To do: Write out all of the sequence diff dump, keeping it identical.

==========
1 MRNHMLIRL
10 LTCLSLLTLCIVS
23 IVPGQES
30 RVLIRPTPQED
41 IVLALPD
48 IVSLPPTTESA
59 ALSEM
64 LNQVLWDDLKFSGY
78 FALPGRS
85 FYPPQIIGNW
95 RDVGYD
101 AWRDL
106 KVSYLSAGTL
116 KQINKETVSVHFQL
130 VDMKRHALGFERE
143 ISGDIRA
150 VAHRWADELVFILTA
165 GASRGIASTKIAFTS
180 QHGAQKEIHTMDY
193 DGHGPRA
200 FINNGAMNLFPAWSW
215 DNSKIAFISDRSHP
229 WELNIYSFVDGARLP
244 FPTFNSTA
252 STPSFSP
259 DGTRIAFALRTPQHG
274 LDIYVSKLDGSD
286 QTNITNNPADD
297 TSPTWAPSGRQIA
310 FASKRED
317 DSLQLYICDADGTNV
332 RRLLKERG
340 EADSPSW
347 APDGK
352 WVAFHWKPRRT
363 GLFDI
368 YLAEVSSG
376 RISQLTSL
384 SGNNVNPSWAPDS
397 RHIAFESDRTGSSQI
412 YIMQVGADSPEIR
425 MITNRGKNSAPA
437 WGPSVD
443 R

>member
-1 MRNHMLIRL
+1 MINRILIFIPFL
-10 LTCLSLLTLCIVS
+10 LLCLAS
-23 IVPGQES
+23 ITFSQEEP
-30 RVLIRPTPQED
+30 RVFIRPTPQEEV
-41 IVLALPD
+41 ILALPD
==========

1 MRNHMLIRL
10 LTCLSLLTLCIVS
23 IVPGQES
30 RVLIRPTPQED
41 IVLALPD
48 IVSLPPTTESA
59 ALSEM
64 LNQVLWDDLKFSGY
78 FALPGRS
85 FYPPQIIGNW
95 RDVGYD
101 AWRDL
106 KVSYLSAGTL
116 KQINKETVSVHFQL
130 VDMKRHALGFERE
143 ISGDIRA
150 VAHRWADELVFILTA
165 GASRGIASTKIAFTS
180 QHGAQKEIHTMDY
193 DGHGPRA
200 FINNGAMNLFPAWSW
215 DNSKIAFISDRSHP
229 WELNIYSFVDGARLP
244 FPTFNSTA
252 STPSFSP
259 DGTRIAFALRTPQHG
274 LDIYVSKLDGSD
286 QTNITNNPADD
297 TSPTWAPSGRQIA
310 FASKRED
317 DSLQLYICDADGTNV
332 RRLLKERG
340 EADSPSW
347 APDGK
352 WVAFHWKPRRT
363 GLFDI
368 YLAEVSSG
376 RISQLTSL
384 SGNNVNPSWAPDS
397 RHIAFESDRTGSSQI
412 YIMQVGADSPEIR
425 MITNRGKNSAPA
437 WGPSVD
443 R

>member
-1 MRNHMLIRL
+1 MINRILIFIPFL
-10 LTCLSLLTLCIVS
+10 LLCLAS
-23 IVPGQES
+23 ITFSQEEP
-30 RVLIRPTPQED
+30 RVFIRPTPQEEV
-41 IVLALPD
+41 ILALPD